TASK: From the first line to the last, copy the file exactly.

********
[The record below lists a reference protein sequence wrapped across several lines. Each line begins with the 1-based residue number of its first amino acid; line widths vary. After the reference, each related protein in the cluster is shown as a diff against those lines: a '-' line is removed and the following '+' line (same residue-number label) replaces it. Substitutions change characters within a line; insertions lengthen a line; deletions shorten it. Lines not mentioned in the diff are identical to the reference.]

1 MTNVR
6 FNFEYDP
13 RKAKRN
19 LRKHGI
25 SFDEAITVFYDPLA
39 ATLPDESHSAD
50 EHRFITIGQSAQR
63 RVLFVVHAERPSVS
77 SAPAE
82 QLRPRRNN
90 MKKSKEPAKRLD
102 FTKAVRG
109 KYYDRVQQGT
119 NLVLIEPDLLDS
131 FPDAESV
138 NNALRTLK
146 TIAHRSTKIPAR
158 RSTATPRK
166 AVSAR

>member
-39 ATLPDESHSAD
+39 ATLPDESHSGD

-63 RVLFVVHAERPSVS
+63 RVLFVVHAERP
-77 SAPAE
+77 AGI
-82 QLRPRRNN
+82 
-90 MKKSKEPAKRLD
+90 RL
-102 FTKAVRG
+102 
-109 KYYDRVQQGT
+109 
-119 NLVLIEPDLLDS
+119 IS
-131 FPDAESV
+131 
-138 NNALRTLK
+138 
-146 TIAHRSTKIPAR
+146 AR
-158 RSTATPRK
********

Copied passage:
[The record below lists a reference protein sequence wrapped across several lines. Each line begins with the 1-based residue number of its first amino acid; line widths vary. After the reference, each related protein in the cluster is shown as a diff against those lines: a '-' line is removed and the following '+' line (same residue-number label) replaces it. Substitutions change characters within a line; insertions lengthen a line; deletions shorten it. Lines not mentioned in the diff are identical to the reference.]

1 MTNVR
6 FNFEYDP
13 RKAKRN
19 LRKHGI
25 SFDEAITVFYDPLA
39 ATLPDESHSAD
50 EHRFITIGQSAQR
63 RVLFVVHAERPSVS
77 SAPAE
82 QLRPRRNN
90 MKKSKEPAKRLD
102 FTKAVRG
109 KYYDRVQQGT
119 NLVLIEPDLLDS
131 FPDAESV
138 NNALRTLK
146 TIAHRSTKIPAR
158 RSTATPRK
166 AVSAR

>member
-39 ATLPDESHSAD
+39 ATLPDESHSGD

-63 RVLFVVHAERPSVS
+63 RVLFVVHAERP
-77 SAPAE
+77 AGI
-82 QLRPRRNN
+82 
-90 MKKSKEPAKRLD
+90 RL
-102 FTKAVRG
+102 
-109 KYYDRVQQGT
+109 
-119 NLVLIEPDLLDS
+119 IS
-131 FPDAESV
+131 
-138 NNALRTLK
+138 
-146 TIAHRSTKIPAR
+146 AR
-158 RSTATPRK